Saturday, December 7, 2019

Punishment and Penal Policy In Australia †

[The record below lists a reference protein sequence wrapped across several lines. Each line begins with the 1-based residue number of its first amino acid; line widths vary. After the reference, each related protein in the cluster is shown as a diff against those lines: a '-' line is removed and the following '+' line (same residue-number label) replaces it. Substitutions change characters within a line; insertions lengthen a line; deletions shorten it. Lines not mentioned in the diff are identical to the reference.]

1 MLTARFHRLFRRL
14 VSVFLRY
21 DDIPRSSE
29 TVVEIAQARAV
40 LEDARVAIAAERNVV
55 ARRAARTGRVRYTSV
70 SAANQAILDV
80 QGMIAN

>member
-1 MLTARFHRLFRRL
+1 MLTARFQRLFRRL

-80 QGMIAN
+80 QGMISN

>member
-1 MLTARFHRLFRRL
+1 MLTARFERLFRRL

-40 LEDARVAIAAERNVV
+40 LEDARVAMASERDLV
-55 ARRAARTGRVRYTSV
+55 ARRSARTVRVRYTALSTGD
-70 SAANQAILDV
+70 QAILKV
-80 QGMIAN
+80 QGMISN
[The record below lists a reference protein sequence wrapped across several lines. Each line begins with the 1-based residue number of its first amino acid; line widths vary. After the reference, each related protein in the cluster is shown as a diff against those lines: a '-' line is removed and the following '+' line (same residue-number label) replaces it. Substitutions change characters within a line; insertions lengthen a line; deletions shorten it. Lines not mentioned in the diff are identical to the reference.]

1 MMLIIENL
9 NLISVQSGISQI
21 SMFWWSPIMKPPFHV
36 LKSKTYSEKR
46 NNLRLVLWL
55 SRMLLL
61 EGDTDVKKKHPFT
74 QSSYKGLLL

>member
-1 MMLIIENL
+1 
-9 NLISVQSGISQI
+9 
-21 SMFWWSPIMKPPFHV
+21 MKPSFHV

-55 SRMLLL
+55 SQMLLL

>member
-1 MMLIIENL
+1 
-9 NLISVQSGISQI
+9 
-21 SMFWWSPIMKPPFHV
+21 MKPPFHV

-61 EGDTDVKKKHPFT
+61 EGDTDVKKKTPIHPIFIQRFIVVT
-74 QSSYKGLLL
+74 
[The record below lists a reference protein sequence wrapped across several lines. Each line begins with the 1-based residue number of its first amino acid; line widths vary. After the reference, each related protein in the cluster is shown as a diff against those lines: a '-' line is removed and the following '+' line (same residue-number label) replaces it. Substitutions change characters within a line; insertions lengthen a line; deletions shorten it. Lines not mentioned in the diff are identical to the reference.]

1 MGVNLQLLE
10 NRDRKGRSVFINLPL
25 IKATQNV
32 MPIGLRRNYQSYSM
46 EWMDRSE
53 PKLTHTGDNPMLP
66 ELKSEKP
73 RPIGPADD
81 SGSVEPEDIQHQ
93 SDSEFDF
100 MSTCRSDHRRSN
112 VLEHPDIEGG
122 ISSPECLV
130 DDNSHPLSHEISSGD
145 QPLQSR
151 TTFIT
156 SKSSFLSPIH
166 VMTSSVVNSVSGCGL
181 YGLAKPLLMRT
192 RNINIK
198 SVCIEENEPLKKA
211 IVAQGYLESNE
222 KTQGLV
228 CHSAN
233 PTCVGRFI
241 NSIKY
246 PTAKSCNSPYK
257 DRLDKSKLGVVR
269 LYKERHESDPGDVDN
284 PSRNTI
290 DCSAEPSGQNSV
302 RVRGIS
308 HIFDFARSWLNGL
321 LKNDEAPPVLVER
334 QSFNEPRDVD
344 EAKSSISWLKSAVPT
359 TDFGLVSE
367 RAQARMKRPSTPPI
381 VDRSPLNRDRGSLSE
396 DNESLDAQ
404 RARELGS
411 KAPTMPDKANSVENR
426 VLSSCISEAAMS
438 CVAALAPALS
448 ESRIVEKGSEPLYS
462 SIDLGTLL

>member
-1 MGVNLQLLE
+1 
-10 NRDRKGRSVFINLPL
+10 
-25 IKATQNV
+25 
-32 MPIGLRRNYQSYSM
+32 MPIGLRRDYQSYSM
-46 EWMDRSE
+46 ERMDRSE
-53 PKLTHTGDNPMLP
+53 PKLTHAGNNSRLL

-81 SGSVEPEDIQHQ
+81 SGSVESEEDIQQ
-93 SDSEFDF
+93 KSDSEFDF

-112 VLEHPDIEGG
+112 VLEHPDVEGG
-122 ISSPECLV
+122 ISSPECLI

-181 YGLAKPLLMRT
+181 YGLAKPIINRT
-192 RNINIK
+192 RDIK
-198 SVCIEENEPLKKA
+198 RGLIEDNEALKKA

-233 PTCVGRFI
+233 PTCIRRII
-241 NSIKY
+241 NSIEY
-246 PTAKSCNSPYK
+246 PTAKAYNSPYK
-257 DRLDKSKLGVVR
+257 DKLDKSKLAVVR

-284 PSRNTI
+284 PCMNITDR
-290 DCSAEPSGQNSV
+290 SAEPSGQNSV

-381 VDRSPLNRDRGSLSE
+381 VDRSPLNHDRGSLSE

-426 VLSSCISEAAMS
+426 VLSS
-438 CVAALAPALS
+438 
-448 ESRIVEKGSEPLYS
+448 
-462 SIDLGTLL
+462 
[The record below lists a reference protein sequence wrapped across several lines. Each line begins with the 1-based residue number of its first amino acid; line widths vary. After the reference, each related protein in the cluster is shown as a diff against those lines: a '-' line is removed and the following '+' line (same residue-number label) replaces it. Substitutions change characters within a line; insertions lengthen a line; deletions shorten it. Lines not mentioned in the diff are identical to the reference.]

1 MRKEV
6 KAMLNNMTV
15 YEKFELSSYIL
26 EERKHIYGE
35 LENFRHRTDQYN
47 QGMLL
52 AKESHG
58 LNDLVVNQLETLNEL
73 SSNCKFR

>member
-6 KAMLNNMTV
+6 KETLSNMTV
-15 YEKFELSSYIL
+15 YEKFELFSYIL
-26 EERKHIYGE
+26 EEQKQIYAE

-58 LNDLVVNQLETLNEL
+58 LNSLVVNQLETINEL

Question: Discuss about the Punishment and Penal Policy. Answer: Introduction In Australia, the indigenous community is facing serious issues based on discrimination and prejudice from the society. The incarceration rates of Aboriginal people are significantly high in Australia. Most of the indigenous jails face problems in prisons such as murder, sexual harassment, discrimination, and mental health issues. The number of young aboriginal juvenile prisoners is also considerably high as compared to non-indigenous people. The total population of indigenous people in Australia makes about 3 percent of the national population, but in case of prisoners population, they make about 27 percent, as of 2016. The rates of indigenous inmates are increasing every year which constitutes a significant problem for the aboriginal community. This report will focus on analysing the present difficulties of aboriginal incarcerations in Australia. Further, the report will evaluate the reason for the problems of indigenous incarceration and provide recommendations to avoid such issue s. Indigenous Community The indigenous people of Australia are aboriginal and islanders which existed in Australia before British colonisation. As of 2016, there are around 649,171 Aboriginal and Torres Strait Islanders people in Australia, which makes about 2.8 present of the total national population. The indigenous community faces various social problems in Australia such as low average life expectancy rate, physical violence with women, huge unemployment rates, disability, and discrimination on multiple levels. Indigenous Incarceration Problems The national imprisonment rate is a critical problem for aboriginal peoples; the rate of native prisoners is considerably higher than non-indigenous peoples. The rate of women and young native prisoners is also higher than non-indigenous peoples. Other than high prisoners rates, the aboriginal people face discrimination and prejudice in the jails as well. Following are few issues meet by indigenous people regarding incarceration. High Imprisonment Rates The national rate of indigenous people is considerably high; they have already crossed the prison rate of black people in the United States of America. As per the research conducted by Chua and Foley (2014, p.138) over indigenous incarceration, the incarcerations rates are a significant problem for the aboriginal community. The study of Australian Institute of Health and Welfare provided that the level of indigenous over-representation between youths have augmented 26 to 31 times in between 2009 and 2013 (Weatherburn 2014, p.1). Following is the rate of incarceration in Australian prisons as of 2016: The indigenous community contributes to about 2.8 percent in the Australian population yet around 27.3 percent of prisoners in Australian jails are aboriginals. The rate of women indigenous prisoners is around 34.3 percent. Around 48 percent of juveniles prisoners are aboriginal peoples The rate of imprisonment for indigenous women has raised more than 58.6 percent in between 2000 and 2010. The rate of incarceration for non-indigenous women has increased by 22.4 percent. The rate of incarceration for aboriginal men has increased by 35.2 percent in between 2000 and 2010. The non-aboriginal men incarceration rate has risen by 3.6 percent. There are around 14.8 factors through which increases the incarceration rate of Aboriginal people throughout Australia. The indigenous people are more likely to be incarcerated by the police than compared to non-indigenous peoples. Every year the incarceration rate of aboriginal people increased, since 2004, the number of indigenous prisoners has risen by 88 percent. The percentage of non-indigenous prisoners has increased by 28 percent. Death in Prison As per Hunter (2007, pp.88-93), one in every five aboriginal person has lost a parent due to death in incarceration; the rate of death for native people in prisons is higher than non-indigenous peoples. The high number of aboriginal prisoners has doubled their risk of death in prisons. The Australian government appointed a Royal Commission to analyse the deaths of indigenous people in prisons and factors which contribute to such deaths such as social, cultural and legal problems. During their four-year course, the commission invested more than 99 indigenous deaths that occurred during the incarceration. Since the royal commission appointment, there have been more than 365 deaths of aboriginal peoples either in prison or police custody. In past 15 years, the indigenous people are more likely to be died in prison than compared to non-indigenous peoples. The prison death rates for aboriginal peoples have doubled from 14 percent at the time of royal commission. Paperless Arrest In the northern territory of Australia, the high court has provided the provision of paperless arrests. The section 123 of the Police Administration Act provides that a member of police has right to arrest any person without any warrant or document and take them into custody if they have a reason to believe that such person is committing or has committed any offense. As per Cunneen (2001), the paperless regulation has been misused by many members of the police to arrest the aboriginal people. In northern territory, more than 85 percent of prisoners are indigenous, and the rate of death is also considerably higher for them. The Human Right Law Centre provided a press release on the matter which provided that police arrested more than 2000 people under these regulations, and more than 80 percent of such people were aboriginal. Youth Imprisonment Around 50 percent of the juvenile prison population in Australia is comprised aboriginal youths. The rate of indigenous juvenile incarceration has increased rapidly, with an average 34 young native people in 10,000 are in prison, as compared to non-indigenous it is 1.3 per 10,000. The Torres Strait Islander youth are 26 times more imprisoned as compared to non-indigenous youth. In case of a northern territory, 97 percent of juvenile prisoners are aboriginal, and islanders, the average age for indigenous youth to be imprisoned is 15 to 16 (Jacups and Rogerson 2015, pp.117-124). Reason for Indigenous Incarceration Following are few key drivers who contribute to the increasing rate of incarceration for aboriginal peoples in Australia. Education The lack of educational facilities and attainment for aboriginal people are directly linked to various issues such as poor behaviour, offenses, and incarceration. As per Pedersen et al. (2004, pp.233-249), in Australia, the indigenous people are half as likely to complete their 12th year as non-aboriginal people, the performance of aboriginal people are also below as compared to non-indigenous people. The native people who have completed their studies are 14 percent less likely to be incarcerated by the police. Employment More than half of the first time indigenous offenders are unemployed at the time of arrest; the aboriginal prisoners are 1.5 times more likely to be unemployed 30 days before their arrest. According to Sutton (2009), more than 21 percent of indigenous adults were unemployed in 2015 as compared to 6 percent of non-indigenous people unemployment. The employed aboriginal people are 20 times less likely to be incarcerated by the police. Disability As per Krieg (2006, p.534), Aboriginal people are 1.7 times more likely to have a disability than compared to non-indigenous people; the disability includes mental health issues such as brain injury and depression. Disable aboriginal people face more police contact than non-indigenous counterparts. Foetal Alcohol Syndrome Disorder is one of the primary reasons for indigenous incarceration. Substance Abuse The study of PwC (2017) provided that at the time of aboriginal people arrest, they are 1.5 -3.8 times more likely to be used drug or alcohol. More than 90 percent of indigenous prisoners have linked their crimes to substance abuse. More than 68 percent of aboriginal prisoners have tested positive for the use of drugs and alcohol. Social Exclusion and Racism As per Zubrick et al. (2010,pp.75-90), more than 46 percent of aboriginal people experience some racial prejudice which leads to adverse mental health issues. The material poverty and lack of necessary social requirements are directly linked to the native people incarceration. In case of non-metro parts of Australia, the rate of racial discrimination increases substantially; the racism adversely influences factors such as payroll, court attendance, and sentence. Housing More than 25 percent of Australian prisoners were homeless in 2015; aboriginal prisoners are more likely to be homeless than non-indigenous prisoners. The houses of non-indigenous people larger and has more facilities than compared to aboriginals homes. Inadequate housing facilities adversely affect the health of native people which is a cause of incarceration. Recommendations Following are few suggestions which can improve the incarceration situation of aboriginal peoples: Strict Government regulations regarding the protection of indigenous rights. The government should dismiss laws such as paperless arrest or make rules to avoid misusing of such acts against native peoples (Young and Solonec 2011, p.15). Providing better facilities such as educational, housing, employment, and protection against racism can improve the social status of aboriginal peoples which reduces the rate of incarceration (Poate 2017). Proper guidance should be provided in school to stop young indigenous people from commenting any crime or substance abuse. Improving the status and lifestyle of youth can assist in the reduction of native incarceration and promote their development. Conclusion In conclusion, the rate of indigenous incarcerations is significantly high in Australia which causes several problems, such as a death in prison, the high juvenile rate of arrest and low development. There are several reasons which contribute to the high rate of aboriginal incarcerate such as illiteracy, racism, less housing facilities, unemployment, and disability. To reduce the rate of indigenous incarceration and improve the status of native peoples, it is necessary that government implement strict regulations for their rights and provide them better facilities for development. References Chua, S.X.Y. and Foley, T. 2014. Implementing restorative justice to address indigenous youth recidivism and over-incarceration in the act: Navigating law reform dynamics.AILR,18, p.138. Cunneen, C. 2001. Conflict, politics and crime: Aboriginal communities and the police. Hunter, E. 2007. Disadvantage and discontent: A review of issues relevant to the mental health of rural and remote Indigenous Australians.Australian Journal of Rural Health,15(2), pp.88-93. Jacups, S. and Rogerson, B. 2015. Lifetime influences for cannabis cessation in male incarcerated Indigenous Australians.Journal of psychoactive drugs,47(2), pp.117-124. Krieg, A.S. 2006. Aboriginal incarceration: health and social impacts.Medical Journal of Australia,184(10), p.534. Pedersen, A., Beven, J., Walker, I. and Griffiths, B. 2004. Attitudes toward indigenous Australians: The role of empathy and guilt.Journal of community applied social psychology,14(4), pp.233-249. Poate, S. 2017. Solution to reduce indigenous prisoners in jails. Northern Star. Accessed October 15, 2017. PwC. 2017. Indigenous incarceration: Unlock the facts. [PDF file]. PwC Indigenous Consulting. Accessed October 15, 2017. Sutton, P. 2009.The politics of suffering: Indigenous Australia and the end of the liberal consensus. Melbourne Univ. Publishing. Weatherburn, D. 2014. The problem of indigenous over-representation in prison.Arresting incarceration: Pathways out of Indigenous imprisonment, p.1. Young, W.R. and Solonec, T. 2011. Epidemic incarceration and justice reinvestment it's time for change.Indigenous Law Bulletin,7(26), p.15. Zubrick, S.R., Dudgeon, P., Gee, G., Glaskin, B., Kelly, K., Paradies, Y., Scrine, C. and Walker, R. 2010. Social determinants of Aboriginal and Torres Strait Islander social and emotional wellbeing.Working together: Aboriginal and Torres Strait Islander mental health and wellbeing principles and practice, pp.75-90.